Illustrated companion

This is one of a group of large double portraits of his friends which constitute one of the high points in David Hockney's career. In a remarkable way it combines informality and immediacy in the presentation of the sitters and their surroundings, with the formality and grandeur of traditional portraiture. The composition is constructed on a grid of strong verticals, broken and activated only by the diagonal of the male sitter and the corresponding inward thrust of the coffee table. Its stability is further enhanced by the almost symmetrical placing of the figures on either side of the window, which is the source of light.

The picture is also painted in a way which, while appearing highly traditional, is nevertheless distinctively modern. This is evident in, for example, the treatment of the two figures and the cat as rather flat silhouettes, although the faces by contrast are more fully modelled. Similarly, the naturalistically painted lilies are set against the table and book, which are treated as featureless abstract rectangular forms. This tension between representation and abstraction is a central underlying theme of Hockney's art, which he has explored in a variety of ways throughout his career.

The sitters are Ossie Clark and Celia Birtwell, celebrated fashion and fabric designers, respectively, in the 'Swinging' London of the late sixties. They were married in 1969 with Hockney as best man. The setting is the living room of their home in the Notting Hill Gate area of London. Hockney deliberately chose to paint them against the light (contre-jour), presumably to heighten their presence as strong silhouettes. The picture was painted from drawings made from photographs and from drawings made from life. In his biography of Hockney, Peter Webb reports 'Ossie remembers the day Hockney came to take some photographs for the basic composition. He had only just got up and so had no shoes on. He slumped into a chair with a cigarette and Blanche, one of their two white cats, jumped onto his lap. Celia was standing on the other side of the window with her hand on her hip and Hockney said "That's perfect" '. He later changed the name of the cat to Percy (the name of the Clarke's other cat) because it sounded better. Webb also quotes Hockney as saying 'I think it works because you feel their presence, you feel the presence of two people in a weird relationship. Ossie is sitting down and Celia is standing up. Yet you know it should be the other way round'. Webb comments: 'The Clark's marriage had been unconventional from the start, and their portrait seems to show an awareness of the tensions that were to lead to divorce.'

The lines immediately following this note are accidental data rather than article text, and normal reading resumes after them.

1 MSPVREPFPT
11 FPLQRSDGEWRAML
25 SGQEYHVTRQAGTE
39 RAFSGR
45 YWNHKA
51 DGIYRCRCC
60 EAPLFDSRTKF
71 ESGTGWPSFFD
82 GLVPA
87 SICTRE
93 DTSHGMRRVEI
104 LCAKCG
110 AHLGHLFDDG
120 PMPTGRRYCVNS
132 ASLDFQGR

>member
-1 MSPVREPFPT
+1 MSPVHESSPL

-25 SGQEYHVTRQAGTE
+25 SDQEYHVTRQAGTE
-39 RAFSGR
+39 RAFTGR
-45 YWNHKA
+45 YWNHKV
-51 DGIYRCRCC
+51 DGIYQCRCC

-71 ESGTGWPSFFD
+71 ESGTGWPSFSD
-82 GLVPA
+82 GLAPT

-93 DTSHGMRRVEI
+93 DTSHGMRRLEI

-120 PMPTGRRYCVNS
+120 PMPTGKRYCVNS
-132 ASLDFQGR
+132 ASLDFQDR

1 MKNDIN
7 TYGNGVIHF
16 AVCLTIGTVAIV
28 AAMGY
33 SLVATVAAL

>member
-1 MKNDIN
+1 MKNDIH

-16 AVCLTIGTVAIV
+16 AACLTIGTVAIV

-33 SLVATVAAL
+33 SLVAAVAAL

The picture on the wall is one of Hockney's own etchings. Its title 'Meeting the Good People', might be seen as a sub-title to this portrait of Hockney's two friends, which he spent most of a year painting.

Published in:
Simon Wilson, Tate Gallery: An Illustrated Companion, Tate Gallery, London, revised edition 1991, p.253